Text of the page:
In the first issue, which opens with the Yizkor (memorial) prayer, David Rosenthal wrote about the decision to publish the journal and the reasons behind it. “The Jewish word will be heard in the land of our enemy,” Rosenthal explained. He added that the purpose of the newspaper was “to reflect our daily lives and to make contact with our brothers in the other camps.”

The publication focused on youth education and national Zionist education in general. The newspaper detailed the suffering of the survivors in the camp and fumed at the British closure of the gates to the Land of Israel. It included articles on the history of the Jewish people, Jewish holidays and festivals, Zionism, and settlement. It offered information about what was happening in the camp, news from the Land of Israel, reviews of Nazi trials, and more.

Since there was no Hebrew typewriter available in the camp, the first four issues were handwritten and then duplicated for distribution. Issue No. 5 was the first to be written on a typewriter. The camp received one typewriter from soldiers of the Jewish Brigade who came into Germany from Italy, and another from a Jewish-Canadian soldier. Around the time of issue No. 12, members of the editorial board were able to obtain a more professional printing machine.

“Undzer Shtime” was intended to be a bi-weekly magazine, but it was not always published in an organized fashion. During its two years, only 24 issues were published. The last issue was published on October 30th, 1947. The three editors (Rafael Olewski, Paul Trepman, and David Rosenthal) belonged to various Zionist parties, which helped maintain the paper’s neutrality and non-partisan approach.

The “Undzer Shtime” editorial board. From the left: David Rosenthal, Paul Trappman and Rafael Olavsky. A picture from “The Tear,” by Rafael Olavsky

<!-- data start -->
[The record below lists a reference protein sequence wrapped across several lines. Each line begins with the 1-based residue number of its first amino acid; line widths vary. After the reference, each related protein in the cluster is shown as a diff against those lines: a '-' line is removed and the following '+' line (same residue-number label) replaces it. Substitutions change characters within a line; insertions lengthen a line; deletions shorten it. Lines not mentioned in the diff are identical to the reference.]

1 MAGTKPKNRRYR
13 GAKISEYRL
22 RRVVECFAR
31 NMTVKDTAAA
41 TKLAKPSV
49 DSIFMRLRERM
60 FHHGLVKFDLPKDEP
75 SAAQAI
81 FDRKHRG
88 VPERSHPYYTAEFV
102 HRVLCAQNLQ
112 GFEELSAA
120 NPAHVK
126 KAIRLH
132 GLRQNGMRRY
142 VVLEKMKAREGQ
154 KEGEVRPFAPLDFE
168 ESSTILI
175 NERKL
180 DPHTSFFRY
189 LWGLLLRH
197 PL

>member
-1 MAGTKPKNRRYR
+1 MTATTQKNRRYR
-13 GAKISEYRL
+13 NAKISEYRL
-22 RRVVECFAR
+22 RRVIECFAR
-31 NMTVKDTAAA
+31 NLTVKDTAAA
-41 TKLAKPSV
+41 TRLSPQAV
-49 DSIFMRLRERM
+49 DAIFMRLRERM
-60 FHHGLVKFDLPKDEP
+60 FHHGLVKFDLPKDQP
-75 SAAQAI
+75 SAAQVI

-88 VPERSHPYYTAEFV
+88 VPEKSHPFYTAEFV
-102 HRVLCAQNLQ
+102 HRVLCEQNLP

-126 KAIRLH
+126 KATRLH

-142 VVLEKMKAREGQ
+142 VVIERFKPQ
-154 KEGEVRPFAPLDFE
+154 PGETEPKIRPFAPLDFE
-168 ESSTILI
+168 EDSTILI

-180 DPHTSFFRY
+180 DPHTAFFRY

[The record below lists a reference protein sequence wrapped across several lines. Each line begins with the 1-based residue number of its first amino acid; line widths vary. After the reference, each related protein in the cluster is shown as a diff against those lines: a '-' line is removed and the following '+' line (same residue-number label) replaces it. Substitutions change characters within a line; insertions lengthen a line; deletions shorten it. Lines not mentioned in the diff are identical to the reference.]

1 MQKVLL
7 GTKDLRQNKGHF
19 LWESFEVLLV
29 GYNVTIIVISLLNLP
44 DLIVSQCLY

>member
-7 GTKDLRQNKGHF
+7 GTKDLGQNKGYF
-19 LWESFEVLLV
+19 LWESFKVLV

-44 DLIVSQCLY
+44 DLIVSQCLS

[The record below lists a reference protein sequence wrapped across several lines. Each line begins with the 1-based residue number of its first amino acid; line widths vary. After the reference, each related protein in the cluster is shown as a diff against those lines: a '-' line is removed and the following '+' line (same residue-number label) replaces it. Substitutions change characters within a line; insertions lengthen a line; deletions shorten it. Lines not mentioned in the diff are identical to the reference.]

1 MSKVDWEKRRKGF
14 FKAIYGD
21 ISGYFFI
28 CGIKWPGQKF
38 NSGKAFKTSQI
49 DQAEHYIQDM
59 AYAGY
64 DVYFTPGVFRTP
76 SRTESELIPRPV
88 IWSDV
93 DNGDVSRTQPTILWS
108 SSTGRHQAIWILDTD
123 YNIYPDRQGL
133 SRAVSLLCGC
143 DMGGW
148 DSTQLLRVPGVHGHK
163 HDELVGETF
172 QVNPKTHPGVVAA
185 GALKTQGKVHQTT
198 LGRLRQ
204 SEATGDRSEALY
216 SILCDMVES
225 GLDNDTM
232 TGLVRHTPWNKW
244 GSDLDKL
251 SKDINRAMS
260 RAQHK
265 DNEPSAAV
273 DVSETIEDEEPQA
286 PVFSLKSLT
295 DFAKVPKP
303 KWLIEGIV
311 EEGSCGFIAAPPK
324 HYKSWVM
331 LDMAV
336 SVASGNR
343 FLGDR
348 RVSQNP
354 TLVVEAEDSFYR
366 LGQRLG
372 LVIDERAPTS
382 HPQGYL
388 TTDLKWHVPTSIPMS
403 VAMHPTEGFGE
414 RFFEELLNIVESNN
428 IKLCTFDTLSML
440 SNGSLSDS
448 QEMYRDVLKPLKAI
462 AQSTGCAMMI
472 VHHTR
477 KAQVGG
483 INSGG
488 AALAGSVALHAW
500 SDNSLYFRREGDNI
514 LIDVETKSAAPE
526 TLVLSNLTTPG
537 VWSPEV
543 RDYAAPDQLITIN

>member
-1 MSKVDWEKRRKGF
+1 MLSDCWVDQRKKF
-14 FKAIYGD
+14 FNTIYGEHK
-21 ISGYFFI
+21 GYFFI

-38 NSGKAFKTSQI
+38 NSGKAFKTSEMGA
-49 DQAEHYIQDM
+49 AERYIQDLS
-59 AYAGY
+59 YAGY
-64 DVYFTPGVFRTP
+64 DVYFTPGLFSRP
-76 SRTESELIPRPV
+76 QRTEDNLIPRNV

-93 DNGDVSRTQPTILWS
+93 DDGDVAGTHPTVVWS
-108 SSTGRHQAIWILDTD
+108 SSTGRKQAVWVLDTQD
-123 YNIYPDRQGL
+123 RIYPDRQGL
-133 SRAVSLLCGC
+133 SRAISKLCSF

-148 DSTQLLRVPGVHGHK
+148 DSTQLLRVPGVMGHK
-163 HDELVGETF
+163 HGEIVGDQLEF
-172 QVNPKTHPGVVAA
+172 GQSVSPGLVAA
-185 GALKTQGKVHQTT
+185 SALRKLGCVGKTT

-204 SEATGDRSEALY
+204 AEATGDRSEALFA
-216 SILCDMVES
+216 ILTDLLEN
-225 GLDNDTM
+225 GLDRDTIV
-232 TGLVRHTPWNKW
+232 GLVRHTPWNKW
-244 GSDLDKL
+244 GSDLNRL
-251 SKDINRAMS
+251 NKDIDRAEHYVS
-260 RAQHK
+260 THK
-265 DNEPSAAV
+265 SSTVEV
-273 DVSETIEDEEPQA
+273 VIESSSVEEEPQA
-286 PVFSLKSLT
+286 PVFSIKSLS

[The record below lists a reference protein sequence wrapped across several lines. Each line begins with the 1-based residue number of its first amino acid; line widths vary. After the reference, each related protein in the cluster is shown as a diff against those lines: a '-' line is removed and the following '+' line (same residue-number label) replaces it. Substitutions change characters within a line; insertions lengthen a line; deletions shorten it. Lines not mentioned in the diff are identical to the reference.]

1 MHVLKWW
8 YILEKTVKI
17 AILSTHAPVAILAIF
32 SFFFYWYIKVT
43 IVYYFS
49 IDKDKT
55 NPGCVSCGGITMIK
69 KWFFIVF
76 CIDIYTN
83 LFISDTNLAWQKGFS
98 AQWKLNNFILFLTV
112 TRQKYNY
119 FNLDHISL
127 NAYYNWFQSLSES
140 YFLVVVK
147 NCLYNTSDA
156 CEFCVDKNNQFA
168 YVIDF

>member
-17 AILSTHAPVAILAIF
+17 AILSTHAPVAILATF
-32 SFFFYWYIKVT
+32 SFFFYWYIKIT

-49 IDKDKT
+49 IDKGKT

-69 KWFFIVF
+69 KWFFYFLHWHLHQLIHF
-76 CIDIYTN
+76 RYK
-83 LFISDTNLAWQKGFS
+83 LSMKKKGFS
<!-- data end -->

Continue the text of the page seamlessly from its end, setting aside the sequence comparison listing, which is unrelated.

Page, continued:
The “Wochenblatt” newspaper began to appear in Bergen-Belsen on December 5, 1947, a week after the passing of the UN resolution to establish a Jewish state. The title of the main article in the first issue was “The End of Homelessness, the End of our Wandering- A Jewish State in the Land of Israel. ” Like its predecessor, this newspaper was also issued by the Central Committee for Liberated Jews in the British Zone in Bergen-Belsen. Members of the editorial board were the same members who served on the editorial board of the “Undzer Shtime.” Over time, as the original editors left Germany, they were replaced by other editors.

After two months, the periodical evolved into a bi-weekly paper. It resembled any other newspaper in that the editors made sure to provide news to its readers but, like “Undzer Shtime,” “Wochenblatt” contained a fair amount of articles about camp life, news from the Jewish world, sports and culture. The “Wochenblatt” advocated for Jewish rights, warned against anti-Semitism in Germany, and published the names of former Bergen-Belsen detainees who had fallen in battle in the Land of Israel. The newspaper called on the Jews to leave Germany, which was still difficult as the struggle for independence in the State of Israel trudged on.